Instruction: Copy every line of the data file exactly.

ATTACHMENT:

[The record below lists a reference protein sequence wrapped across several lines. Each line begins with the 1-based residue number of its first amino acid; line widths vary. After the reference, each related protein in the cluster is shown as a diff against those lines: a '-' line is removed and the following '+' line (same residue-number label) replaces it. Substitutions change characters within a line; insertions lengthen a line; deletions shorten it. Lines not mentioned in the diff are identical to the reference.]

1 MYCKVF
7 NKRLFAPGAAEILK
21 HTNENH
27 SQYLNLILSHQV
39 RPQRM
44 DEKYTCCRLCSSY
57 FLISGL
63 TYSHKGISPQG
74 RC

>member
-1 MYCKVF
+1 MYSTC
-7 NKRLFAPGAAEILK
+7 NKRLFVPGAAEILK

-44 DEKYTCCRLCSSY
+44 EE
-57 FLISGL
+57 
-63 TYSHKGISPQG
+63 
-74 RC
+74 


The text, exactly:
[The record below lists a reference protein sequence wrapped across several lines. Each line begins with the 1-based residue number of its first amino acid; line widths vary. After the reference, each related protein in the cluster is shown as a diff against those lines: a '-' line is removed and the following '+' line (same residue-number label) replaces it. Substitutions change characters within a line; insertions lengthen a line; deletions shorten it. Lines not mentioned in the diff are identical to the reference.]

1 MYCKVF
7 NKRLFAPGAAEILK
21 HTNENH
27 SQYLNLILSHQV
39 RPQRM
44 DEKYTCCRLCSSY
57 FLISGL
63 TYSHKGISPQG
74 RC

>member
-1 MYCKVF
+1 MYSTC
-7 NKRLFAPGAAEILK
+7 NKRLFVPGAAEILK

-44 DEKYTCCRLCSSY
+44 EE
-57 FLISGL
+57 
-63 TYSHKGISPQG
+63 
-74 RC
+74 